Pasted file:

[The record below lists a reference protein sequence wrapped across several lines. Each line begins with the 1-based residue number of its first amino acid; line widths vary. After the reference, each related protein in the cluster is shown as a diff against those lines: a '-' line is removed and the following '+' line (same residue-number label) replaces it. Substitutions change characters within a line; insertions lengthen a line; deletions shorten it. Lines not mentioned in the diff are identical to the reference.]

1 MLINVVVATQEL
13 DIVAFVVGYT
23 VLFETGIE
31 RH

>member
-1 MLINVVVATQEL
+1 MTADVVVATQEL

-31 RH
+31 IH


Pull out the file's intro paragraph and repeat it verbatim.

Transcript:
[The record below lists a reference protein sequence wrapped across several lines. Each line begins with the 1-based residue number of its first amino acid; line widths vary. After the reference, each related protein in the cluster is shown as a diff against those lines: a '-' line is removed and the following '+' line (same residue-number label) replaces it. Substitutions change characters within a line; insertions lengthen a line; deletions shorten it. Lines not mentioned in the diff are identical to the reference.]